Format

Send to

Choose Destination
Int J Nurs Stud. 2013 Feb;50(2):162-73. doi: 10.1016/j.ijnurstu.2012.11.002. Epub 2012 Dec 4.

A tale of two systems--nurses practice environment, well being, perceived quality of care and patient safety in private and public hospitals in South Africa: a questionnaire survey.

Author information

1
School of Nursing Science, North-West University (Potchefstroom Campus), South Africa. Siedine.Knobloch@nwu.ac.za

Abstract

OBJECTIVE:

To examine the practice environment, nurse reported quality of care and patient safety, and nurse workforce outcomes in medical and surgical units in private and public hospitals in South Africa (SA), and determine the association of modifiable features of the hospital such as the practice environment and patient to nurse workloads on these outcomes.

DESIGN:

Cross-sectional survey of nurses.

SETTING AND PARTICIPANTS:

Nurses were surveyed in medical and surgical units of 55 private hospitals and 7 public national referral hospitals in SA. A total of 1187 nurses completed the survey.

MEASUREMENTS:

Practice environment, patient to nurse workloads, nurse reported quality of care and patient safety, and nurse workforce outcomes including burnout, job satisfaction and intention to leave.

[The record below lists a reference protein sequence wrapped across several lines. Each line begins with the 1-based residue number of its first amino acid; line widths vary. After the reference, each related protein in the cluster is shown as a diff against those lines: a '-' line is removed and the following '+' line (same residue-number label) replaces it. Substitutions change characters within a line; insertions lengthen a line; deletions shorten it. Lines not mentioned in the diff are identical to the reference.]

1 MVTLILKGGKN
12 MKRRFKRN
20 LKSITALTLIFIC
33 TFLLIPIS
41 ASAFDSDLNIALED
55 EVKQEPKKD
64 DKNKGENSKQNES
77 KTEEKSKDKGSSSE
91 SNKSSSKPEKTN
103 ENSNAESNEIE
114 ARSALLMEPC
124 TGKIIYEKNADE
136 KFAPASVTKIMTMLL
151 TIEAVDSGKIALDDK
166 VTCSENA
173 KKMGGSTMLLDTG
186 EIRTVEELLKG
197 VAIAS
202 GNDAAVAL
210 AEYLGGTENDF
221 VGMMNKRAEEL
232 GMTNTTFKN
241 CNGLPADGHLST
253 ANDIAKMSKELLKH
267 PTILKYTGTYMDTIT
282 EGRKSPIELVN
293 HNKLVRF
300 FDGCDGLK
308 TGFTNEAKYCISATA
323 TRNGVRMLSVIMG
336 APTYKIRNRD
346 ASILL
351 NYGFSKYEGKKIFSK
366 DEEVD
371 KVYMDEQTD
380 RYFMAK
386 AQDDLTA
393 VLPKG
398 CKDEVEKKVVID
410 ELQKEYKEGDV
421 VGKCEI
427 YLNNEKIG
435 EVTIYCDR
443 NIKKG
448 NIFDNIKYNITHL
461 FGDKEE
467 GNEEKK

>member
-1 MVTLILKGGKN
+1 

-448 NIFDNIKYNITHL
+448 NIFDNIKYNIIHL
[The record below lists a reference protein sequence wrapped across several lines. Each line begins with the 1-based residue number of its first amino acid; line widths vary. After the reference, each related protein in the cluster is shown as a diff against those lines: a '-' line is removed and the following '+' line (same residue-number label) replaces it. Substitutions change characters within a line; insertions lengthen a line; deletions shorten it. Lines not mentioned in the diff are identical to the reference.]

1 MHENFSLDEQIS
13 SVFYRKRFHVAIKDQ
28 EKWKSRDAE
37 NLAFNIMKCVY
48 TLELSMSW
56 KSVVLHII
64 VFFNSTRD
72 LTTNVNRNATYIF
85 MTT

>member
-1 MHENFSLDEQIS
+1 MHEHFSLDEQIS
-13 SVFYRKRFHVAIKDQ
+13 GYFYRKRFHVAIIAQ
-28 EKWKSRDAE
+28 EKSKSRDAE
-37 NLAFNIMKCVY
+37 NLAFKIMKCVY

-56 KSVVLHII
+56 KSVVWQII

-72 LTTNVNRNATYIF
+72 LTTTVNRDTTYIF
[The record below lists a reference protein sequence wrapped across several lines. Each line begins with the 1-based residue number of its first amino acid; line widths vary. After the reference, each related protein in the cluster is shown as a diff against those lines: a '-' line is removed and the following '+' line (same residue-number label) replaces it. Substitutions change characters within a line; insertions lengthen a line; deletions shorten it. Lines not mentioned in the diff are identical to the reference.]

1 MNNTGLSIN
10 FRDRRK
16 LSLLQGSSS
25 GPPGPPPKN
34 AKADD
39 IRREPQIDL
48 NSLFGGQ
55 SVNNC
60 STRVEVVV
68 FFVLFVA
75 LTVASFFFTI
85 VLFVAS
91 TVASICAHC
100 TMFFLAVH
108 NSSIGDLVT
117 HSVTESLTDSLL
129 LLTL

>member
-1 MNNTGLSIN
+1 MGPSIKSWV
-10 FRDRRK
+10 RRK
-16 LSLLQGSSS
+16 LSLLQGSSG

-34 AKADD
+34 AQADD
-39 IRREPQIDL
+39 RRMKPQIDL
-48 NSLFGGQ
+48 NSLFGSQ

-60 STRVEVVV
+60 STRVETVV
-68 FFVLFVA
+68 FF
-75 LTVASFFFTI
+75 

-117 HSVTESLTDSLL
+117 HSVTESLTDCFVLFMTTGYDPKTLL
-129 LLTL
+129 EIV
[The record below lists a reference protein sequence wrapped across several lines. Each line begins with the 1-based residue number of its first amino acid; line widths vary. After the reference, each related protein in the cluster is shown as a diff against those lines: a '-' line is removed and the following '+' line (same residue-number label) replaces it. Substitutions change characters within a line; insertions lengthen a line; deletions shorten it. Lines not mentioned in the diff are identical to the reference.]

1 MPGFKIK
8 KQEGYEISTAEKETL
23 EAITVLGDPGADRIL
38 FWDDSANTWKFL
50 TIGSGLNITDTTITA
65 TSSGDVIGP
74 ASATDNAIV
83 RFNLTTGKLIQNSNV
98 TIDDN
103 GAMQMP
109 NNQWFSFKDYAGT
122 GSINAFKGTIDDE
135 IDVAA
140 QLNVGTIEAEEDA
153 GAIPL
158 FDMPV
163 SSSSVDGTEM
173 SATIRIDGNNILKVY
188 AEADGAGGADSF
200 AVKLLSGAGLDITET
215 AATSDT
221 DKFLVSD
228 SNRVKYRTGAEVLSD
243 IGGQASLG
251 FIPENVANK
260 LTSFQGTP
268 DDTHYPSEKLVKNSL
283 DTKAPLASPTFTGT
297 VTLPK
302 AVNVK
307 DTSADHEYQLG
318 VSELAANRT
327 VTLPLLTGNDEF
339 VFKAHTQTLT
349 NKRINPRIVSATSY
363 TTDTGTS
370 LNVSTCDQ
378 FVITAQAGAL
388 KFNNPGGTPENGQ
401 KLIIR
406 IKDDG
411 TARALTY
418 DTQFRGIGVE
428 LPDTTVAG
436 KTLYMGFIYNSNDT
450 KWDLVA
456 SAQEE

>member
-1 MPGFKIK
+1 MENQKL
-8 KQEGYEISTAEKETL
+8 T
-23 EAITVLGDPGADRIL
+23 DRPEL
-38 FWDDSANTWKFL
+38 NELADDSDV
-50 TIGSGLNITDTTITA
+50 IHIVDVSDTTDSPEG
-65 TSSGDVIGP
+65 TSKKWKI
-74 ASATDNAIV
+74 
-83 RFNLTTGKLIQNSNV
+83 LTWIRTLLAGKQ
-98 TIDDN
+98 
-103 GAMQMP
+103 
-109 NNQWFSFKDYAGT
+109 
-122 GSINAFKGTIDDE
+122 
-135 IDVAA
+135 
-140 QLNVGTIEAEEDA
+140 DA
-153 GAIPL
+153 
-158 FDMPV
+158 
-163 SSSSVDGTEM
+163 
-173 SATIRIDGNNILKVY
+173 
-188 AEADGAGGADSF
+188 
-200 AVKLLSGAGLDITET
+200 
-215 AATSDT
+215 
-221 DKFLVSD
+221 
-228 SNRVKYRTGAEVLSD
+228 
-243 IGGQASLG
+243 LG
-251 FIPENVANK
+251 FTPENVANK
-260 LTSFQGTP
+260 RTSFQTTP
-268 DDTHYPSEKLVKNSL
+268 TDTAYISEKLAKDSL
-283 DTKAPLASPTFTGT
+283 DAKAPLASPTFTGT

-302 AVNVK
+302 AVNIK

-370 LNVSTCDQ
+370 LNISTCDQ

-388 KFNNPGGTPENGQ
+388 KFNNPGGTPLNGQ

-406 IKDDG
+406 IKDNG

RESULTS:

On a national level, more than half, 54.4% (634/1166) of nurses intend to leave their hospital within the next year due to job dissatisfaction and 52.3% (600/1148) rate their practice environment as poor or fair, while almost half, 45.8% (538/1174) report high levels of burnout and 44.9% (517/1152) are not confident that management will resolve patient problems. Public hospital nurses report more negative outcomes than private hospital nurses. Some 71% (320/451) of public hospital nurses rate their practice environment as poor/fair, 62.9% (281/447) are not confident management will resolve patient problems, and 59% (272/461) intend to leave their hospital within the next year due to job dissatisfaction. On a national level, more favourable practice environments are significantly associated with more positive nurse reported quality of care, and nurse workforce outcomes. This is true for private and public hospitals. Patient to nurse workloads are also significantly associated with more positive nurse reported quality of care and patient safety, and nurse workforce outcomes, but primarily in public hospitals.

CONCLUSIONS:

Improving the practice environment, including patient to nurse ratios holds promise for retaining a qualified and committed nurse workforce and may benefit patients in terms of better quality care.

PMID:
23218020
DOI:
10.1016/j.ijnurstu.2012.11.002
[Indexed for MEDLINE]

Supplemental Content

Full text links

Icon for Elsevier Science
Loading ...
Support Center